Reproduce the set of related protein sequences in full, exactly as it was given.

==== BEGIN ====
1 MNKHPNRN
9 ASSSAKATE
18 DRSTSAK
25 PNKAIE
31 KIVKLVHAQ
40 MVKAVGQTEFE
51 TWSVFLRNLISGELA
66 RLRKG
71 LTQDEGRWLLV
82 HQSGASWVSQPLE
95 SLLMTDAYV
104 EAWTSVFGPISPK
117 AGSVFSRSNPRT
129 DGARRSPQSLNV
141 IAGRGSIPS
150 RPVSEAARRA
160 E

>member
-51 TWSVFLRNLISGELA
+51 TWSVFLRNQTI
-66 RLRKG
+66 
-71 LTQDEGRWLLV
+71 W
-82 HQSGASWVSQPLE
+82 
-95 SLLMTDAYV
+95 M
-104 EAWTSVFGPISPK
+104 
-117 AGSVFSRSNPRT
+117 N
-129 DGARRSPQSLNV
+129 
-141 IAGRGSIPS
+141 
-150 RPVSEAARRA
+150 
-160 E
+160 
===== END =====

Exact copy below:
1 MNKHPNRN
9 ASSSAKATE
18 DRSTSAK
25 PNKAIE
31 KIVKLVHAQ
40 MVKAVGQTEFE
51 TWSVFLRNLISGELA
66 RLRKG
71 LTQDEGRWLLV
82 HQSGASWVSQPLE
95 SLLMTDAYV
104 EAWTSVFGPISPK
117 AGSVFSRSNPRT
129 DGARRSPQSLNV
141 IAGRGSIPS
150 RPVSEAARRA
160 E

>member
-51 TWSVFLRNLISGELA
+51 TWSVFLRNQTI
-66 RLRKG
+66 
-71 LTQDEGRWLLV
+71 W
-82 HQSGASWVSQPLE
+82 
-95 SLLMTDAYV
+95 M
-104 EAWTSVFGPISPK
+104 
-117 AGSVFSRSNPRT
+117 N
-129 DGARRSPQSLNV
+129 
-141 IAGRGSIPS
+141 
-150 RPVSEAARRA
+150 
-160 E
+160 